Alphonso's dissertation examined the origins and evolution of partisan family ideology and its effect on social policy through three periods in 20th century American political history – the Progressive Era (1900–1920), the postwar Period (1946–1960), and the Contemporary period (1980–2005). The overarching contention is that the family has been a central organizing principle of political development and the historical development of American social policy, a claim that has been largely overlooked in political and policy analysis. Through extensive inductive analysis of party platforms, congressional hearings, family bill sponsorship/co-sponsorship and roll call data in the House and Senate, she identified patterns in the development of partisan family ideologies, contending that there have been two competing family ideologies – the progressive and traditional – that have persisted across the past century. She explored the two family ideologies as part of broader family political orders, defined as "constellations of ideas, policies, institutions, and practices regarding the family that hang together and exhibit a coherence and predictability." The dissertation documented and explained the change and evolution of the progressive and traditional family orders, their partisan composition and attendant social policies. By inserting social policies into evolving family orders and unearthing elite interests, partisan dynamics, electoral family conditions, and family ideologies, the project hoped to account for why certain types of policy ideas, such as same-sex marriage, gain ascendance during certain periods while others decline.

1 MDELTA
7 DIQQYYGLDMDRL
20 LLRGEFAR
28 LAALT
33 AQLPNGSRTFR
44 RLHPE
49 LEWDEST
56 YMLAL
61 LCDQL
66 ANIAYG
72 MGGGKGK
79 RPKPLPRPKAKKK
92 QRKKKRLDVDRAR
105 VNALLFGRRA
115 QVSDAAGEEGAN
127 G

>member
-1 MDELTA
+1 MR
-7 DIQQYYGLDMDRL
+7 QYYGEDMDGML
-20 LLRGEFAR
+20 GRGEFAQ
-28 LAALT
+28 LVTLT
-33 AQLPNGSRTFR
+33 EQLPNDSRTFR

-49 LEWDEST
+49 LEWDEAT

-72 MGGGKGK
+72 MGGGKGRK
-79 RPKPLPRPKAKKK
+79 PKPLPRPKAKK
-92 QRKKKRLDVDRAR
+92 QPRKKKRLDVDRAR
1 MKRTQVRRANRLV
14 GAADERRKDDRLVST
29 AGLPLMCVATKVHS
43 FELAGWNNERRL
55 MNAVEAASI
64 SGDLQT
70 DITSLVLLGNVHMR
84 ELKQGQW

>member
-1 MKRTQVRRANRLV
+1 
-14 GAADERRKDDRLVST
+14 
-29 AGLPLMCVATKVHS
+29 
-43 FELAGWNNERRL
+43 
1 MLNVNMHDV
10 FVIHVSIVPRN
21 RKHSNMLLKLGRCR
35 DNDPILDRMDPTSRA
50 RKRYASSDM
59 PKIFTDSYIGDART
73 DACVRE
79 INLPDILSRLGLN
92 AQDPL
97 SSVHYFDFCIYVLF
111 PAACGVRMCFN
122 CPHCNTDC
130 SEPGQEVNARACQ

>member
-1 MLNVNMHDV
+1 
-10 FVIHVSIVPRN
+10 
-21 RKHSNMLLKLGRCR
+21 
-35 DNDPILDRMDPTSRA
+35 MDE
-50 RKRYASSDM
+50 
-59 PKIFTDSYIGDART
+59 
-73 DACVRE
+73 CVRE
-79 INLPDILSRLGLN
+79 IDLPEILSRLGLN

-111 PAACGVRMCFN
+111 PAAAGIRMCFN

Selected Recent Publications